The Jitokeze Project aims at reducing the spread and influence of violent extremism among youth in challenging urban contexts. The project will achieve this by building resilience at personal and family levels against urban push factors that cause young people with multiple barriers to embrace extremism and violence. SOWED Kenya is implementing the Jitokeze project in Kamukunji Sub-County, from April 2019 to January 2020 with funding from Global Center on Cooperative Security. The project will be targeting 2000 youth and 200 families through integrated school-based approaches that have family-based interventions.
Background and Justification
Globally, violent extremism presents one of the biggest threats to peace and security. Rapid and large-scale urbanization have been changing the face of urban landscapes on the African continent. In Kamukunji, rapid urban development and the attendant challenges have resulted in the breakdown of social support systems with the sense of ‘urban disenchantment and loss of hope among the youth confined in geographical locations with populations from multiple cultures, religions, ethnic and national backgrounds transmuting into breeding grounds for radicalization and extremism.
The overarching goal of this Project is to reduce the spread and influence of violent extremism among youth in challenging urban contexts. The project plans to achieve this by building resilience at personal, family, institutional and community levels against urban push and pull factors that cause young people with multiple barriers to embrace radicalization, extremism and violence.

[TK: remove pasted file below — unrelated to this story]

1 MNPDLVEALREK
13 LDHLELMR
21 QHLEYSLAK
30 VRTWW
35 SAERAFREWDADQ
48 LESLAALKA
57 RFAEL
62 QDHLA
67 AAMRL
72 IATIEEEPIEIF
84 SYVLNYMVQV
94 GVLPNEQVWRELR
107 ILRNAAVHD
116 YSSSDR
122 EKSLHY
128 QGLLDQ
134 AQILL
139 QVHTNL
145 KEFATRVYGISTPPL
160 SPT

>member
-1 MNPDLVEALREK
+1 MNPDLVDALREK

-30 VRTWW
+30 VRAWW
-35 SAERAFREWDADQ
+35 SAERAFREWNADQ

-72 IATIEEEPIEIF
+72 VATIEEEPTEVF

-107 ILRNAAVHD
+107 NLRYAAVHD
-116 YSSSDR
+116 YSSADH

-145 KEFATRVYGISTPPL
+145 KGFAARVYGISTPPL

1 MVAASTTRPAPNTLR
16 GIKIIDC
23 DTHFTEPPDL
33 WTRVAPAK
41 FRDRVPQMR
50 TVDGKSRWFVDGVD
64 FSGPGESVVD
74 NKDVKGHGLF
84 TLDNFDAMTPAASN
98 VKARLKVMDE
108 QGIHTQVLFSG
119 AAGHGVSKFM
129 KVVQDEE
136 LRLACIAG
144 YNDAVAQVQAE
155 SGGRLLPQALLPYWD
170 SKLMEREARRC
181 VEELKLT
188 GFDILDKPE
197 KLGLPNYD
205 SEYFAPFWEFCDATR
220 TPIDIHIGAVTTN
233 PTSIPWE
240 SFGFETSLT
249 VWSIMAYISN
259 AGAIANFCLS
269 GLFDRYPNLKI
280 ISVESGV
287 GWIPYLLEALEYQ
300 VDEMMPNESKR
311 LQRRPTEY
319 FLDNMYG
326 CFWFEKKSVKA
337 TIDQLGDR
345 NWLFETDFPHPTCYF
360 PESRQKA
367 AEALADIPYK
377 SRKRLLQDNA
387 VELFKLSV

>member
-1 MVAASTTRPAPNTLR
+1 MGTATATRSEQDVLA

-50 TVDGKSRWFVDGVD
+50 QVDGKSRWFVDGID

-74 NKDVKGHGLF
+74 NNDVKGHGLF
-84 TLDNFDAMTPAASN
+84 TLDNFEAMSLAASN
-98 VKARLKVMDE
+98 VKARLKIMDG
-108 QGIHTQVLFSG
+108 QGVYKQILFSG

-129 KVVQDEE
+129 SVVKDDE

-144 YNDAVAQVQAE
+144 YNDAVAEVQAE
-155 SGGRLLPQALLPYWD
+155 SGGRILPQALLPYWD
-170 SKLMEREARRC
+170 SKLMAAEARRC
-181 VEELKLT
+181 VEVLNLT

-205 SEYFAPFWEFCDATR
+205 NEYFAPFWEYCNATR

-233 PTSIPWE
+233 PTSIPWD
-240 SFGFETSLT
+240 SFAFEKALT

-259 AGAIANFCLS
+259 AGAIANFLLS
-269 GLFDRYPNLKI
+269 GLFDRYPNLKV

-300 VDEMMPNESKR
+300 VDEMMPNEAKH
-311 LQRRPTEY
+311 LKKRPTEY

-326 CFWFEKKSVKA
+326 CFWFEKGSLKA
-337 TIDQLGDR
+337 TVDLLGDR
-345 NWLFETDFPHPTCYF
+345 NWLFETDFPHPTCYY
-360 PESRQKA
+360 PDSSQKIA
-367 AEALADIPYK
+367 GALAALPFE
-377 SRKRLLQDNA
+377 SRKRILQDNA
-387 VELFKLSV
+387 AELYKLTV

To establish a community of 200 in-school peer mentors between the ages of 13-18 years who are supported to anchor 2000 young people in difficult contexts Kamukunji over a 6 months period.
To build the capacity of 200 families in Kamukunji as “front-line” actors in facilitating youth-family based social networks & strengthening family commitments.
The project adopts the CorStone (2016) Youth First Model (YF), an evidence-based, teacher-facilitated, and school-based resilience program, to develop personal and social capabilities, including self-awareness, self-management, social awareness and social management skills amongst youths.
The project encompasses 5 interrelated domains of partnership, leadership, teaching, support, and referral. The domain of partnership will prioritize strengthening of family-based social networks – and particularly parental influence on youth, increase links between individuals and the broader family, develop and strengthen family commitments against extremism and violence, and build family member awareness of violent radicalization signs and prevention techniques.